The previous night’s encounter with cheetah, hyenas and lion was still fresh in our minds. We were so incredibly grateful for the privilege of witnessing that unbelievable scene and just took the rest of our bush drives with a sense of just truly savoring every little experience that came our way. On our second to the last drive of the safari, on our third afternoon at Singita, we had driven by a river in search of cape buffalo with no luck but got a small memory of elephants instead, we saw zebra, more giraffes (Mrs. MM’s favorite) and noticed a radio call had us speeding up towards the same area we had seen the cheetah the night before.
Literally at one end of the vast lawn in front of Singita Castleton (a six suite home previously used by the owners of Singita but now rented out to families or groups of guests — my likely way to spend some of my lottery winnings, if I were ever so lucky) was the lion from the night before, apparently deep in slumber. Once lions feed on several kilos of meat, they understandably go into a kind of food coma I gather, but you still don’t want to get on their bad side.
This solitary lion was probably kicked out of a pride, and on it’s own. Probably a little older, wounds on its face suggest a recent fight, plus it had to now fend for itself. We joined another Rover already at the scene, and they had been waiting over half an hour for the lion to wake up. It was late afternoon and we were told as soon as the sun set, the lion would likely stir. We kept a respectful distance, some 15 meters away, and we all observed the lion with binoculars.
We watched calmly for 20-30 minutes, the first Rover decided to move on, and when the sun set, the temperatures started to fall quickly. Our guide whispered that the lion wasn’t really asleep, more “drowsy” perhaps and as if to confirm this point…
…the lion actually opened an eye, had a quick look at us, and closed his eyes again.
Then his next move was just too funny for words. He lifted his legs, airing out his gonads and Mrs. MM remarked that perhaps he was just cooling himself off! This is exactly what our labradors at home love to do when they want their stomachs rubbed. Wait, this is a LION in the WILD!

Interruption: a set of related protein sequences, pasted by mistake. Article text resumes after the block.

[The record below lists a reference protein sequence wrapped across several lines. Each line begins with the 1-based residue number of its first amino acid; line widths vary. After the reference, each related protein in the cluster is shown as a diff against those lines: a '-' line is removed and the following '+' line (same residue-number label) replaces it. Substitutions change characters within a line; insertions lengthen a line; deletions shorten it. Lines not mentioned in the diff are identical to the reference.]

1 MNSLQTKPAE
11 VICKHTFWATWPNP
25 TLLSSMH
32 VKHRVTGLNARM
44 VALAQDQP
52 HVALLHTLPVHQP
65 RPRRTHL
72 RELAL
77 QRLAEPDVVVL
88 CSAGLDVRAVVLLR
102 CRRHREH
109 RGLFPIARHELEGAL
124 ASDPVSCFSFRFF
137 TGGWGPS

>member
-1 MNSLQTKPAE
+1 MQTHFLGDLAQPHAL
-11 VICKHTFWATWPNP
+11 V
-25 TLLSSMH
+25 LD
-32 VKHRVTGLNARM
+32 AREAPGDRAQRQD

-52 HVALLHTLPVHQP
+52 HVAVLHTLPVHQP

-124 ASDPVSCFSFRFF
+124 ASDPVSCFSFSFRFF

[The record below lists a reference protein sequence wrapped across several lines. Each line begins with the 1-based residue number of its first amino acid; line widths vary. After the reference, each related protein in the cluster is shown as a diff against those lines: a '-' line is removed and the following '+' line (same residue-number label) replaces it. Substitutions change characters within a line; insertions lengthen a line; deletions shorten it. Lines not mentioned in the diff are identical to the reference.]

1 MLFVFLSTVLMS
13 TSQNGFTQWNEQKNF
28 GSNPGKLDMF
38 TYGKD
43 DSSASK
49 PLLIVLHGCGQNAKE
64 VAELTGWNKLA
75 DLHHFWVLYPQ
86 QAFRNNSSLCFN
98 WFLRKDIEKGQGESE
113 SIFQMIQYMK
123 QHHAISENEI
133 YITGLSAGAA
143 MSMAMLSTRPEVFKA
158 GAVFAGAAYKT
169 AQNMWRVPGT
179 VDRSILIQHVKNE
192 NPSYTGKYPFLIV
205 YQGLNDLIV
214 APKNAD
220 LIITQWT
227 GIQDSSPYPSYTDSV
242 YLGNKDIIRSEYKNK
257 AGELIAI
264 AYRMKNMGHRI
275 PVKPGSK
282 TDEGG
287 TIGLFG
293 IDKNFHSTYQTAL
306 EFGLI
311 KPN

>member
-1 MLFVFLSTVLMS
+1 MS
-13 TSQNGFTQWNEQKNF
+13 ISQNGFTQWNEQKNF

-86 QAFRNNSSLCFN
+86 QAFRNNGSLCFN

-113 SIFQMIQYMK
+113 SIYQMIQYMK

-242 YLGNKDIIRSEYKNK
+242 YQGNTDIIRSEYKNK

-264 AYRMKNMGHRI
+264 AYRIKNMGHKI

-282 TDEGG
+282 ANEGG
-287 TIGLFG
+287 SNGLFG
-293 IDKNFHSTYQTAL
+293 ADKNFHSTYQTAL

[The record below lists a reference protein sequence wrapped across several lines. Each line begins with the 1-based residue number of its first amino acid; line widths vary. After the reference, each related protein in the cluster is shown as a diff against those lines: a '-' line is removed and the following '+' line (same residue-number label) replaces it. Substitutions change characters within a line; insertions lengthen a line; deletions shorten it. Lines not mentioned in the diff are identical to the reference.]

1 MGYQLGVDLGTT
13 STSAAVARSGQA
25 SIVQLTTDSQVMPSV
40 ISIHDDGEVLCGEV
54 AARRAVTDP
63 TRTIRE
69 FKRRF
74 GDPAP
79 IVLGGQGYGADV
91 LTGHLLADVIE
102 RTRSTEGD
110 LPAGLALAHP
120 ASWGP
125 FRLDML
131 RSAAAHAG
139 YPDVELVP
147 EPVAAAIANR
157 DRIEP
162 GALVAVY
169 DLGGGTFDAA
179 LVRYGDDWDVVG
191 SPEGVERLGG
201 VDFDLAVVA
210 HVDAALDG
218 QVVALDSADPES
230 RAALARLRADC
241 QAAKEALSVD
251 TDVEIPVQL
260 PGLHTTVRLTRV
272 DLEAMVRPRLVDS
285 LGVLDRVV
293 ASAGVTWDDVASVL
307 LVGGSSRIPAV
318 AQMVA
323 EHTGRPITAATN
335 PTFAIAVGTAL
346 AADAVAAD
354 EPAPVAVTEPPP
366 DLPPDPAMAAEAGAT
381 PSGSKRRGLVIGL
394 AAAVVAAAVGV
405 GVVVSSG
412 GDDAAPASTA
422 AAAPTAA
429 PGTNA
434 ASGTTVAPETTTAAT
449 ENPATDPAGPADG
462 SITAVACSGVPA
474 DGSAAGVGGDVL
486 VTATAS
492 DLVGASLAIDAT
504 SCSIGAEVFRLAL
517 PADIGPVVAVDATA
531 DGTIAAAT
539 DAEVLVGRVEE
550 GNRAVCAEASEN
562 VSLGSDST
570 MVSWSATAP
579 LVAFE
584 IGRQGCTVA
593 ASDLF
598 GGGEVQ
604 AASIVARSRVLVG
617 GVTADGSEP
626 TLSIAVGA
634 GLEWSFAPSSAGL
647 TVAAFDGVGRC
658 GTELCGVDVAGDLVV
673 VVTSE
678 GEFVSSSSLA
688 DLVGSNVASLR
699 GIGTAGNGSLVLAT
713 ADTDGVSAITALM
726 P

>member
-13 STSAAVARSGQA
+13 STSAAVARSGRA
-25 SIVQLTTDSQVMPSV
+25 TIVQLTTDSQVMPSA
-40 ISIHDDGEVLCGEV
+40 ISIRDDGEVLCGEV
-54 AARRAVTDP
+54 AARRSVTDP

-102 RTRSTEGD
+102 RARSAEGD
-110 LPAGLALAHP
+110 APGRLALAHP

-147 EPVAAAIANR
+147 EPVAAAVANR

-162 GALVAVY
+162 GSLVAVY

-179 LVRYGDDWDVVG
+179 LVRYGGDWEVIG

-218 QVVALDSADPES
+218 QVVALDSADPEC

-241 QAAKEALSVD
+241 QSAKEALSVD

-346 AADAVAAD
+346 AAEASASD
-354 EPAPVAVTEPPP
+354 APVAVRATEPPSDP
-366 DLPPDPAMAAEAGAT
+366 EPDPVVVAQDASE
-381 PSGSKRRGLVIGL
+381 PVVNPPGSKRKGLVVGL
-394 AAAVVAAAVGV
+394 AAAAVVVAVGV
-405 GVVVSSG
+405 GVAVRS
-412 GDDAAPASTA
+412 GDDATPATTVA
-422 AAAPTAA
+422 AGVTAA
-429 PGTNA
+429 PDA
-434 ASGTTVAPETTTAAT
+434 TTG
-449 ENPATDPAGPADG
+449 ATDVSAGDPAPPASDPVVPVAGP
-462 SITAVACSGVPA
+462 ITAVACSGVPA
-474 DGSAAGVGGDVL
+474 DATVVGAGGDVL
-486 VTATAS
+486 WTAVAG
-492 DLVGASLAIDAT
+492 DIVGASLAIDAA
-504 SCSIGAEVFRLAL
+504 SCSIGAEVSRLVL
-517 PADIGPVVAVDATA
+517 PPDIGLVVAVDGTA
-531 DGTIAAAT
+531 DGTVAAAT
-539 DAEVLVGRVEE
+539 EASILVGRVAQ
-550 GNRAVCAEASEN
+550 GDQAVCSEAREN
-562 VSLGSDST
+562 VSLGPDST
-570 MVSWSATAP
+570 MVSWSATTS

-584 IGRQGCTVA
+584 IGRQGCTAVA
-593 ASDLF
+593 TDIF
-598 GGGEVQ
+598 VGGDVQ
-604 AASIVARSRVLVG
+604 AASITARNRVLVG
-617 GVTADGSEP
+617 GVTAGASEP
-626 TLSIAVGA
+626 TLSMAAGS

We took a few photos, and the lion peered at us again.
He started to stretch…
…and a hyena screeching in the distance seemed to wake the lion fully. Louis, our tracker said the lion was probably thinking he might have a repeat of the night before, an easy meal by stealing it from a hyena…
Either jaw-stretching exercises or a big yawn.
Finally, he gets up and heads in the general direction of the hyena squeal a kilometer or more away.
One of my favorite photos, so majestic.
The lion walked up to a tree, then started scratching his claws on the bark of the tree.
I am not sure why they do this, but to the layman observing this, it was the equivalent of limbering up and sharpening one’s knives before killing and cooking dinner. :)
The lion continued to lumber on…
…stopping every once in a while to listen…
…then continue on, paying no attention to us whatsoever.
This is HOW CLOSE the lion was to our parked Rover. It passed us on several occasions, as our guide repositioned the vehicle for a better vantage point.
When we snapped this shot, I could have literally reached out and patted the lion on his head. Seriously.
One more stop, then he continued on.
We followed him for some 20-30 minutes until he laid down to rest on a bluff of sorts, and darkness set in. This is him looking up at another Rover that came to watch him as well.
Not sure if he ever got another easy meal that night.